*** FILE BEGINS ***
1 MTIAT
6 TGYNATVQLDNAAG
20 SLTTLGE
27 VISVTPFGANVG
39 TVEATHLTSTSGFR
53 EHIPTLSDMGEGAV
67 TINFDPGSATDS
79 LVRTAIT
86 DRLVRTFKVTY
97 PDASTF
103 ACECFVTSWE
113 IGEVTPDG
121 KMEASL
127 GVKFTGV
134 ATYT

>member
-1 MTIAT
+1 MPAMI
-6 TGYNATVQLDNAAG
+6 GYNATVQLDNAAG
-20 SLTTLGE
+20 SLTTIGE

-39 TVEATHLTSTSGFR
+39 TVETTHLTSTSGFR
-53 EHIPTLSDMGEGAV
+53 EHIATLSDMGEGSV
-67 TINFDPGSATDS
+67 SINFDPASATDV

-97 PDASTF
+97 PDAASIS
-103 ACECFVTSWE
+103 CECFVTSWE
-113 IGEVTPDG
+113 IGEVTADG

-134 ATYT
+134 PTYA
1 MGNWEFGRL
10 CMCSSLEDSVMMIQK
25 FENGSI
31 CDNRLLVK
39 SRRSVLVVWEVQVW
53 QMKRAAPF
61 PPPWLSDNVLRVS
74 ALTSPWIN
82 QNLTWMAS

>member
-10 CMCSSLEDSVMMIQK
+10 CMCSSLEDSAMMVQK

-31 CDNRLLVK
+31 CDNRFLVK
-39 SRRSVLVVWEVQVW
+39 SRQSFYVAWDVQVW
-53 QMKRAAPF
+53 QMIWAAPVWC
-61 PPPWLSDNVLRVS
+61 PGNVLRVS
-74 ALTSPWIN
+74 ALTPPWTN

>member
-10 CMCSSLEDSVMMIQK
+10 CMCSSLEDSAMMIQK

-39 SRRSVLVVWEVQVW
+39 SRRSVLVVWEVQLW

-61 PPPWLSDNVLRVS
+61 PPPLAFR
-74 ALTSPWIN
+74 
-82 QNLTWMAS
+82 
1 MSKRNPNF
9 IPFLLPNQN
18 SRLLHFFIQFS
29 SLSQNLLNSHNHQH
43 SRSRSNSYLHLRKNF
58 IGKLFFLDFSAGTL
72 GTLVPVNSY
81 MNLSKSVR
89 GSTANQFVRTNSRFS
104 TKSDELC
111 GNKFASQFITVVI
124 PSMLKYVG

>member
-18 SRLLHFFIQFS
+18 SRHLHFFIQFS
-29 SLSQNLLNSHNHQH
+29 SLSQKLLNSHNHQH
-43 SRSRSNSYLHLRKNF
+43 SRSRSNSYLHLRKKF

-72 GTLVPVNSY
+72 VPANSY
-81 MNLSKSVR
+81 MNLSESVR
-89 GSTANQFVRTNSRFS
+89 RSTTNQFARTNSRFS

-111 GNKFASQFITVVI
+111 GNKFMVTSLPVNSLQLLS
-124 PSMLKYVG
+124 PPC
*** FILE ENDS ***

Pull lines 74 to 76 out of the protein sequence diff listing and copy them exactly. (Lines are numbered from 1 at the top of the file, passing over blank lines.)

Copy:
43 SRSRSNSYLHLRKNF
58 IGKLFFLDFSAGTL
72 GTLVPVNSY